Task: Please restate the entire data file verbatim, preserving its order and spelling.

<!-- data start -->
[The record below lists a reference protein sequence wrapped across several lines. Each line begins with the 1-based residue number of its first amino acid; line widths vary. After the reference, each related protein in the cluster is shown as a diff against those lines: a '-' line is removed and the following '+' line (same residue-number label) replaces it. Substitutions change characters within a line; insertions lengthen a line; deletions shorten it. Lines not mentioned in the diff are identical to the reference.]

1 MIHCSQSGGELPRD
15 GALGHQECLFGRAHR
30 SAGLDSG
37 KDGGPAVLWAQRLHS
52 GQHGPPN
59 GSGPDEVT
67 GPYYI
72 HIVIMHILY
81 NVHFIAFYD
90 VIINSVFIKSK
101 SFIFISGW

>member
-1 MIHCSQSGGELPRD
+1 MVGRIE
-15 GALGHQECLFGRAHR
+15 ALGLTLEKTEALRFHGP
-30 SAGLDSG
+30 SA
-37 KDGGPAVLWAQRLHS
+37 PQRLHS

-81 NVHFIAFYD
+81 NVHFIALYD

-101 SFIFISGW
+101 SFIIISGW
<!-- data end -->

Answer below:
[The record below lists a reference protein sequence wrapped across several lines. Each line begins with the 1-based residue number of its first amino acid; line widths vary. After the reference, each related protein in the cluster is shown as a diff against those lines: a '-' line is removed and the following '+' line (same residue-number label) replaces it. Substitutions change characters within a line; insertions lengthen a line; deletions shorten it. Lines not mentioned in the diff are identical to the reference.]

1 MIHCSQSGGELPRD
15 GALGHQECLFGRAHR
30 SAGLDSG
37 KDGGPAVLWAQRLHS
52 GQHGPPN
59 GSGPDEVT
67 GPYYI
72 HIVIMHILY
81 NVHFIAFYD
90 VIINSVFIKSK
101 SFIFISGW

>member
-1 MIHCSQSGGELPRD
+1 MVGRIE
-15 GALGHQECLFGRAHR
+15 ALGLTLEKTEALRFHGP
-30 SAGLDSG
+30 SA
-37 KDGGPAVLWAQRLHS
+37 PQRLHS

-81 NVHFIAFYD
+81 NVHFIALYD

-101 SFIFISGW
+101 SFIIISGW